We close on our home purchase on Monday morning, at last.  It’s kind of depressing that I’ve been in the office 12-13 hours every day this week, but I spent several hours each day managing all of the back-and-forth for the house sale, so I’m not even that far ahead in billing!  And I need to take Monday to move us.  Hence the Saturday-in-the-office.  I hate billing.

However, I love the idea of moving.  We are finally going to be settled.  I will post pictures, once we get situated.  We were originally going to move Friday, but the closing got pushed back because the appraisal took forever.  We asked for a leaseback but they put tons of strict and draconian terms on the proposed short term lease, so we ended up bailing on that, and resigning ourselves to a Monday move.  We’ll have kids underfoot and I’ll be glued to work email, but that’s ok.  We’ll make it work.

Meanwhile, I’ve got a Body Pump class to get to.  Our gym is finally open today, after being closed for maintenance this week – THIS WEEK OF ALL WEEKS – and though we had access to another gym as a replacement, its hours are terrible for working people – 9am – 7pm.  So I did 5 mile morning runs outside in the dripping, terrible heat each day, cursing the timing of the maintenance closure, but also determined to use this week to its fullest.  I also put on a poor choice of sock yesterday, an ankle sock that slipped down into my shoe without my noticing, and now I have terrible blisters where the shoe rubbed for 5 miles.  Nevertheless!  I shall put on moleskin and soldier on!  If I had to choose between which was best this week – (a) sleeping, (b) going out, or (c) working out unlimited amounts of time – I’m not sure I could pick.

Boys come home tonight or tomorrow, I’m still not sure which.  I can’t wait to see them.  Littlest Man got bit by a bat while on vaca (YES.  When the Prof called me and said “don’t freak out,” I of course freaked out a little and my mind went a few terrible places, but “bit by a bat” was not one of them.) (We are doing the rabies vaccine thing as a precaution.  Luckily it was our 2 year old, who is a stoic little soldier, and not our 8 year old, who would have made this whole multi-phase vaccine process completely terrible.)  Although he’s totally fine I do kinda want to hug him a bit and see with my own eyes that all is well.  And before they left, Liam was really sad that I couldn’t go, and kept bargaining with me all the ways that I could make it up there, so I’ll be happy to see him again and assure myself that he had a good time.  And Jack – we have a poster and two book reports to do before school starts, so I can’t wait to get him going on that.  Seeing my boys soon.  What a great week!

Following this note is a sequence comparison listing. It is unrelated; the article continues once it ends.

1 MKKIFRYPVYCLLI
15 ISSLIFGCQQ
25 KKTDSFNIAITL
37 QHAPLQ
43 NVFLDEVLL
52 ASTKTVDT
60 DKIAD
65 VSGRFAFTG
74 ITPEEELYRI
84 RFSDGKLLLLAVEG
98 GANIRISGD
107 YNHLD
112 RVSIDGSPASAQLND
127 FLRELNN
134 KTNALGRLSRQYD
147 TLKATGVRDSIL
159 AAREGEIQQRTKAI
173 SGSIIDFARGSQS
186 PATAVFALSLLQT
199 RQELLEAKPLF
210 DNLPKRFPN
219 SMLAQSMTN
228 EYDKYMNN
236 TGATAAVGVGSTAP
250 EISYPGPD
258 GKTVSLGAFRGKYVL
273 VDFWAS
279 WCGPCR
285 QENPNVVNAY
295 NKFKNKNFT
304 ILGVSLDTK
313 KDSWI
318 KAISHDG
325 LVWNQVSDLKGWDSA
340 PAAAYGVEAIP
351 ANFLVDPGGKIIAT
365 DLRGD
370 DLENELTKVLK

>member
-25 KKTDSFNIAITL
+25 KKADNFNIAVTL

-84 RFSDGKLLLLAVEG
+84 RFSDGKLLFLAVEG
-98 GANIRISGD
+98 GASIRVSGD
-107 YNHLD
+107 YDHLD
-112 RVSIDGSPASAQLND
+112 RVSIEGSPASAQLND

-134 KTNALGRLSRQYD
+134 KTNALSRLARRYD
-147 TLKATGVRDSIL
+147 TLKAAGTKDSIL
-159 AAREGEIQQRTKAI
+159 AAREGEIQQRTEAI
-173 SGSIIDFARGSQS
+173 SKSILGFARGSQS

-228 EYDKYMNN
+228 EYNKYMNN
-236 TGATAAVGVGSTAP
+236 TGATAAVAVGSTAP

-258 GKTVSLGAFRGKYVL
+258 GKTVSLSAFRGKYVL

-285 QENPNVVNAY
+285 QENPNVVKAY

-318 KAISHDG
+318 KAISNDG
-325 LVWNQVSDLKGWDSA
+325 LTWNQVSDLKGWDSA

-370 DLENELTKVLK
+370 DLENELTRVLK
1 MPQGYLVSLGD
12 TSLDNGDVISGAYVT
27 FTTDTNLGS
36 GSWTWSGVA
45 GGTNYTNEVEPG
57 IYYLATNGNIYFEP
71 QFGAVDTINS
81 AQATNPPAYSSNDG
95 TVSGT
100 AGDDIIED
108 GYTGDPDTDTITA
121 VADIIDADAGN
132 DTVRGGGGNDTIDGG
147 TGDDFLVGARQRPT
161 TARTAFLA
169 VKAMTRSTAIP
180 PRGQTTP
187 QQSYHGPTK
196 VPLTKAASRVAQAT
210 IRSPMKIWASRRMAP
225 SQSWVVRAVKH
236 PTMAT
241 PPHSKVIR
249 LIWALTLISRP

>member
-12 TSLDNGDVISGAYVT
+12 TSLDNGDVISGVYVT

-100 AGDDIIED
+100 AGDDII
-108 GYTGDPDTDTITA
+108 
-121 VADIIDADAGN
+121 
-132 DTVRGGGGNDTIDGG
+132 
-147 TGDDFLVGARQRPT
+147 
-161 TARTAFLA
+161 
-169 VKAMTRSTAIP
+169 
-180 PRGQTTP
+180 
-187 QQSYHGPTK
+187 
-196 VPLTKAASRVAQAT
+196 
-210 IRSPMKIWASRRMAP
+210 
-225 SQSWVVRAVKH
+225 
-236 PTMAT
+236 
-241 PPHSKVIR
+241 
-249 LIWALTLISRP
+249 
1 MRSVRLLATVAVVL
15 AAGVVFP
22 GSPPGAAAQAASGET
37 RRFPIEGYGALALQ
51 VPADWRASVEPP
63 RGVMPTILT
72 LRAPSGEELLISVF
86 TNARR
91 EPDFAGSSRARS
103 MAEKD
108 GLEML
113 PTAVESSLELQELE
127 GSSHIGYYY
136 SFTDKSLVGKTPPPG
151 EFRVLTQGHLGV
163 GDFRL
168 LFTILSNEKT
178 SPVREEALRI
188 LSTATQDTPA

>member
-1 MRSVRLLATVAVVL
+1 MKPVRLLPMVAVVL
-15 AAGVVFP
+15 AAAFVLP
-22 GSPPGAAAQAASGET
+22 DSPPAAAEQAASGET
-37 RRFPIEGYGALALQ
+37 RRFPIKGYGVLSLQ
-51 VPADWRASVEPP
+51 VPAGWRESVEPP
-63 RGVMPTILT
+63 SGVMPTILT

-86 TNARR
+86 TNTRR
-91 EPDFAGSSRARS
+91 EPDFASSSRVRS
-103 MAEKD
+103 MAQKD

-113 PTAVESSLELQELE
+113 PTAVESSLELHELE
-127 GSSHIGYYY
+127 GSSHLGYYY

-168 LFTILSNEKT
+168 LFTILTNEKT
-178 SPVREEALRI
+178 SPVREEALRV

Posted in Domestic Bliss, New Orleans | Leave a comment


Internet, I caught it.  I don’t understand it.  I am so amazing with Lysol.  I am the Queen of Containment.  I remember years ago when Liam caught a bug when I was 20 weeks pregnant and had just driven the two big boys on an 8 hour trip, then drove 2 more hours round trip to leave their father a car at the airport due to his unexpected flight delay, and then after dropping off the car I came back to the house and laid down to sleep at like 1 am and Liam came into my room and said “moooom” and then hurled all over me, and I *Still* didn’t catch that bug.  Doubly immunocompromised by pregnancy and exhaustion, dripping in his germs, but I survived unscathed.  This time, the Lysol couldn’t save me, and Liam’s little germ invaders are now my invaders.

It was an unpleasant night.  He’s all better, at least.  And I’m well enough to feel hungry, although not certain if I should feed this recalcitrant stomach or if it’s still got more unpleasantness to go.  At least I can work from home.

Happy Friday.  I am writing opposition briefs on my couch, with Pandora’s “Spa” channel on in the background, and there are zero children or partners competing for my attention.  Life could be worse.

Posted in Lawyerin' | Leave a comment